Donald Trump supporters are their own worst enemy. Not Blacks, Mexicans, Muslims or any of those targeted by the ideological -- and as we've seen at his rallies -- physical - wrath of his particular branch of the Republican Party.
This branch is infected with a particularly strong strain of vitriol and ignorance. Indeed, Donald Trump's truth has poisoned and killed the Republican Party tree.
The presumptive Republican nominee for President of the United States speaks words that aren't just fueled with racism, classism, bigotry and misogyny, but with purposeful intent to divide and cause fear.
A masterful puppeteer, Trump calls for his marionettes to do his overt and implied will, even calling for his followers to raise their right hands and pledge their vote/allegiance to him.
Eva Schloss, Anne Frank's stepsister, wrote in an essay to mark International Holocaust Remembrance Day, that Trump is "acting like another Hitler by inciting racism."
For Trump's part, he told media that he didn't know it was a problem. And that ... his feigning ignorance ... is a problem.
He has no idea how closely his call for people to raise their hands evoked the rise of Hitler? He doesn't "know anything about" David Duke, the longtime Ku Klux Klan leader and Holocaust denier, even though he has spoken to and about him before? He has no idea that his followers are using the "N" word and screaming at people to go back to Africa?
Donald Trump has no idea, until he compels his ideas to become those of people already void of their own. Those who have hopped aboard the racist I-hate-America-train.
Is Trump responsible for everything every single one of his followers say or do? Of course not. There are plenty of people who have been waiting at that hate train station since well before President Obama first took office. Content to wait to board until their conductor arrived; they applauded every obstructionist movement the Republican-led Congress made.
So, no, Trump is not to solely blame for that mindset; however, he is culpable. He has not denounced the overriding racist narrative that comes as a result.
Of course, that would require him believing such sentiments and actions should be denounced, wouldn't it?
To the contrary, Trump offers to pay the legal bills of those who do harm to protesters and has stood up on his stage speaking of the desire to punch them in the face himself.
Donald Trump incites, commends and rewards such behavior.
As Father Michael Pfleger posted on Facebook following protests in Chicago:
Imagine if the parents of Trayvon or Tamir, or Sandra or Rakia, or Eric or Michael Brown.......had been at Podiums telling people to "beat the crap out of them" "Knock them Down" " Drag them out of Here".....They would have been arrested for inciding [sic] a Riot....But Trump....a Presidential Candidate shouts these out on Campaign stops and NOTHING Happens....Wow.....Oh that's right he's a rich White guy whose using code words like "make America Great again" ...........My Bad!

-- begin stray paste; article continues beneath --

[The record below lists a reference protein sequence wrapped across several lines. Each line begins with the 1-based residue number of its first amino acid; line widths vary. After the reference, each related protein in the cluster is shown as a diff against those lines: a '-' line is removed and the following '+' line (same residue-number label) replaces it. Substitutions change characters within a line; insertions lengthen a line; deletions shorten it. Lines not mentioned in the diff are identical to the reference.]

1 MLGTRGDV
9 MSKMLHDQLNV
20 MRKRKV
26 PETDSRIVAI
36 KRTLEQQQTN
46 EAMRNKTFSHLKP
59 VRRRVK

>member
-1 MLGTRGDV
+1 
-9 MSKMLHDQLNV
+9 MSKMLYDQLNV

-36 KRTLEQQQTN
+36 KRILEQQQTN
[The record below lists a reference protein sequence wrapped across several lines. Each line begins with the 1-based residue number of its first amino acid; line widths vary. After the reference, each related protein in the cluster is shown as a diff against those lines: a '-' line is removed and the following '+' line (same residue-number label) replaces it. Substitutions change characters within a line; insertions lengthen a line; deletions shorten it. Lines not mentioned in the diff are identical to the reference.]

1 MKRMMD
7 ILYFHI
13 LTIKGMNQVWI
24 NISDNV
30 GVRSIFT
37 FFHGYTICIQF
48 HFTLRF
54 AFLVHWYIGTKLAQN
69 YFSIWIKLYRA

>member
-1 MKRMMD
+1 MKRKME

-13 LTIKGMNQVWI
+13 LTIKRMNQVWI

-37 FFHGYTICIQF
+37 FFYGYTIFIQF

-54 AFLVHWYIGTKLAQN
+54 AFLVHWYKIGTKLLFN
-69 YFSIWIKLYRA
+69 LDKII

Trump uses racial code words like "thugs" and "professional protestors" to deflect blame. Look back at your history books, or better yet, ask an elder; this type of talk has always been around. Even though I was approximately 14, I clearly remember Geraldo Rivera using the word "thug" to describe Trayvon Martin and Baltimore protestors.
So Trump isn't the first ... but he's the first presidential candidate to do so openly.
The U.S. Code of Federal Regulations defines terrorism as "the unlawful use of force and violence against persons or property to intimidate or coerce a government, the civilian population, or any segment thereof, in furtherance of political or social objectives."
While one may not be able to define Trump as perpetuating terrorism because he has not broken any laws of which we are aware, and by definition has not coerced, the argument could be made that through his manipulation of media and individuals, and of the very party he claims to represent, he is intimidating and bullying the civilian population in furtherance of his own political and social objectives.
His weapons are his words. His army the people to whom he has given permission to hate. His enablers, many of his fellow Republicans and the media that has allowed him to speak and act absent accountability.
Some say that Trump has tapped into a festering political divide. He didn't tap, he purposely pried it open. And by doing so, let loose and nurtured a racism and misogyny in this country that has always existed.
As the fictional character President Frank Underwood from Netflix's House of Cards noted in one episode this season with his smooth southern drawl, "I'm not sure if you've noticed or not, but politics is no longer just theater, it's show business; so let's put in the best show in town."
Boys and Girls!
Ladies and Gentlemen!
Step right up!
Don't be shy!
You won't believe your eyes!
See how Trump gets thousands to his rallies!
Listen to how he doesn't give any detail to how he would improve our country!
You will be transfixed!
But pay no attention to the details ...
Just watch the show.
Life, liberty and the pursuit of happiness. Aren't those the unalienable rights we want our next president to fight for, no matter from which party she or he comes?
It's crucial we educate ourselves about the issues at hand and not be blindsided by a political carnival act. Failing to vote could mean we find ourselves one step closer to a pursuit of divisiveness.